Getting to grips with slips and trips

No matter what the country or the type of industry, slips, trips and falls remain one of the biggest international causes of workplace injuries and an almost constant challenge for those responsible for worker safety.

Every year, hundreds of thousands of workers across Europe, suffer injuries resulting from a slip, trip or fall, costing many many millions in lost production and downtime and leaving businesses and their directors exposed to the growing threat of legal action and prosecution under ever tightening health and safety law.

Where workers are on the move as a result of their job, there will always be the threat of a slip, trip or falls taking place. Engineering out the risk completely is, in the vast majority of industries simply impossible, so the focus instead where as much has been done to eradicate the risk, turns to minimising the risk.

This article looks at the key issues that need to be addressed to combat workplace slips, trips and falls.

Slips, trips and falls affect every country around the world. Looking at the issue from a statistical perspective in the UK alone, it is estimated that the annual cost of slip and trip accidents to society could be over £800 million, with over £500 million directly contributable costs to employers, with over 1,000 workers a month suffering from a serious injury as a result of a slip, trip or fall.

Slips and trips are reported to be the single most common cause of major injury in UK workplaces, being responsible for 38% of all major injuries and 24% of all over 3 day injuries.

But is it not just the slip and trip classified accidents, which impact upon the workplace. They are also the initiators of accidents that can be attributed to other causes, such as some machinery accidents.

Such is the impact that slips and trips have historically had that the Health and Safety Executive has been running its high profile Shattered Lives campaign – to raise awareness and provide solutions to some of the key issues.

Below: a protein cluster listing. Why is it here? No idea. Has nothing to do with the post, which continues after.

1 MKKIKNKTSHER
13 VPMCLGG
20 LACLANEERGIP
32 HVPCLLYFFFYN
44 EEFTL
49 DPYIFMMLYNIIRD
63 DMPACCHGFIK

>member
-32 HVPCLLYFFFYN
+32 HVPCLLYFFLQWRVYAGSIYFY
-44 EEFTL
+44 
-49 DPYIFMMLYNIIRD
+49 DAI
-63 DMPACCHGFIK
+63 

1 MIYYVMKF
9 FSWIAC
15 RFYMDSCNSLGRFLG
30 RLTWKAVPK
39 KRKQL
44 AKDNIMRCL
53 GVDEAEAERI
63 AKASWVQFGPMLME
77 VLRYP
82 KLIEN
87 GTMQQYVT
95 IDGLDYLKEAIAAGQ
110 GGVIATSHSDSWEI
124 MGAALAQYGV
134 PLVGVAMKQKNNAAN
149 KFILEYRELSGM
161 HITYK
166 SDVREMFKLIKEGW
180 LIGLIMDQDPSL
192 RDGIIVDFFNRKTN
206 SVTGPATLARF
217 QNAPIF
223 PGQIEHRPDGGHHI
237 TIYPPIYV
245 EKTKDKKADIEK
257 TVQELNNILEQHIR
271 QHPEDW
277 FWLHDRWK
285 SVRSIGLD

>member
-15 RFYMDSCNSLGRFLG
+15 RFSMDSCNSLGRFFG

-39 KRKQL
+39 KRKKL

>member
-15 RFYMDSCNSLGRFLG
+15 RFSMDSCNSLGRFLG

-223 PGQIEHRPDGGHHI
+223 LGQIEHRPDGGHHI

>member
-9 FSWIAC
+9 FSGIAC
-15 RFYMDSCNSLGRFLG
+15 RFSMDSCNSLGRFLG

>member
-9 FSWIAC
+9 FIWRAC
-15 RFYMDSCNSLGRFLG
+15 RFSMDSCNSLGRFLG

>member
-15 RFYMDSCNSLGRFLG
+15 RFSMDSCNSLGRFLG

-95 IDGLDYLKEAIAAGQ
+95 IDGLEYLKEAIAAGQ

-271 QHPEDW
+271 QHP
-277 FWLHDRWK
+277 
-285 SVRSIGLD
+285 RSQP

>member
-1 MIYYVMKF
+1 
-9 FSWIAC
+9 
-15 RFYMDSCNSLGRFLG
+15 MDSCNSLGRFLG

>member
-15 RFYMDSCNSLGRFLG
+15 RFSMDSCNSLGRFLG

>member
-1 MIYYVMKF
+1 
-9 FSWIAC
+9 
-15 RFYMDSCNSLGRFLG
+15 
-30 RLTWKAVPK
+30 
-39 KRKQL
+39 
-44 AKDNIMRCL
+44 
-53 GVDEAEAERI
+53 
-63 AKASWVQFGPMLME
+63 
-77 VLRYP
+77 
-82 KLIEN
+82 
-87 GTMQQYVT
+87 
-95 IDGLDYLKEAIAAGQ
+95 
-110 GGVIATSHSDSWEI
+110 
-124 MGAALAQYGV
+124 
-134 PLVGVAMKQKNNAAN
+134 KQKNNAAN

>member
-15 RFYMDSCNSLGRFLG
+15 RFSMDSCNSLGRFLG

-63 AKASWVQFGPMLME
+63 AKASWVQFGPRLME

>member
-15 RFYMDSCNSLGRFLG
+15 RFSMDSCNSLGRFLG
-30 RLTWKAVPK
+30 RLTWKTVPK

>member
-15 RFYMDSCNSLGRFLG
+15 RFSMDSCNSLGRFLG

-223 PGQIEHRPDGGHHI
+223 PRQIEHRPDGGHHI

It is likely that one of the major motivators for establishing the campaign, was that despite knowing what the implications of a slip or trip in the workplace can be, it is an issue that businesses have traditionally struggled to really get to grips with – particularly for those operating in the in the construction, manufacturing, food processing public and medical sectors.

But why has that been? Possibly because for too long the focus has been placed on the physical qualities and attributes of safety footwear rather than their ability to perform underfoot, and the performance requirements in a range of different environments and in contact with different substances or liquids.

When it comes to foot related accidents in the workplace, you are far more likely to suffer an injury as a result of slipping and tripping than you are from something dropping onto your foot or from chemical exposure.

But no matter what the industry sector, the main cause of slips and trips in the workplace remain consistent – wet surfaces, substances spilled on the floor, uneven surfaces and poor housekeeping.

So just what can be done to reduce slips and trips in the workplace?

As always, an investment has to be made to reduce accident levels. But it is an investment in time that can make the largest positive impact in reducing workplace slips and trips.

Keep your house in order

According to the HSE, 50% of all trip accidents are caused by bad housekeeping. So a programme to review and remove slip and trip hazards in addition to a commitment to maintain tidiness are some of the most simple, obvious effective steps that can be taken to reduce slip and trip hazards. Improving housekeeping can be done in a number of ways including: